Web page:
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Sarah V. Jones

In 1928, Sarah V. Jones became the first African American female Supervisor of colored schools in Anne Arundel County, Maryland. She served in this position from 1928 to 1964.

Sarah V. Jones

Sarah V. Jones

Born in Baltimore Jones came to the county as a highly trained teacher in 1922. By 1926, she was the principal of the two-room primary school in Churchton, Maryland. Later that year she was appointed Supervisor of the primary grades. In 1928, Jones became Supervisor of all colored schools in the county—41 one- and two-room elementary schools and the eight-room Stanton Secondary School.

In 1948, Jones received a Master of Arts degree from New York University.

As the supervisor, Jones acted as the superintendent of the colored school. She was a strong advocate for the education of colored students. She was committed to excellence and sought highly trained teachers. (It is interesting to note a commission found that the colored teachers were usually more qualified than the white teachers while she was Supervisor.) She expected her teachers to make the best of what they had. She encouraged teachers to live in neighborhoods near their students and participate in local churches. She is also remembered for bringing parents and teachers together through the Parent and Teachers Association (PTA) at each school. The PTAs sought to improve education in colored schools. The PTAs were instrumental in raising funds for the schools to use for expenses such as building maintenance, playground equipment, window shades, etc. which were often overlooked by the Board of Education.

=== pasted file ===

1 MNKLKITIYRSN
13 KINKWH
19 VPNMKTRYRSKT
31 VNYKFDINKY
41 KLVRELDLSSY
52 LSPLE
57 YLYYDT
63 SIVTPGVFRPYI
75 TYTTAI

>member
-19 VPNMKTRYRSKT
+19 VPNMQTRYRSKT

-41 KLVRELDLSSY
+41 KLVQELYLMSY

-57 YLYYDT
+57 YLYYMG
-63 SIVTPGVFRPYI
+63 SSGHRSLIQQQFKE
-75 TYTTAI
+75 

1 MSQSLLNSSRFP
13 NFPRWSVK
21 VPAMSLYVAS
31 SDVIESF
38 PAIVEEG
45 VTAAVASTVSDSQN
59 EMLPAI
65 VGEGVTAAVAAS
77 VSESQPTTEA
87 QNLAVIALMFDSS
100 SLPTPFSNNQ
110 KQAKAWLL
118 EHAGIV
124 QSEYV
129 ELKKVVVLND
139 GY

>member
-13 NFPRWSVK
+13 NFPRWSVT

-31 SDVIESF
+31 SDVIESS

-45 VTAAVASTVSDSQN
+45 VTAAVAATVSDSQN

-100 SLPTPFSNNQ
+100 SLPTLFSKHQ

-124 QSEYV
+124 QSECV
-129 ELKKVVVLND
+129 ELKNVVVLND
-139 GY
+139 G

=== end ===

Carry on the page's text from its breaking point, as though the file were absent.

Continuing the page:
As an outstanding educator, Jones was a member of Phi Delta Kappa, a national society for teachers. She was also involved in the lawsuit involving equal pay for colored teachers.

In 1964, just before Anne Arundel County, Maryland Public Schools desegregation, Jones retired after 42 years of service. Looking back at her career, she indicated that some of its high points included starting a long-range consolidation plan, starting a program to standardize schools statewide, and developing many handbooks and teachers’ guides. For her outstanding and groundbreaking service, a picture of Ms. Sarah V. Jones hangs in the Board of Education building of the Anne Arundel County Maryland Public School System.

Audio: Sarah V. Jones

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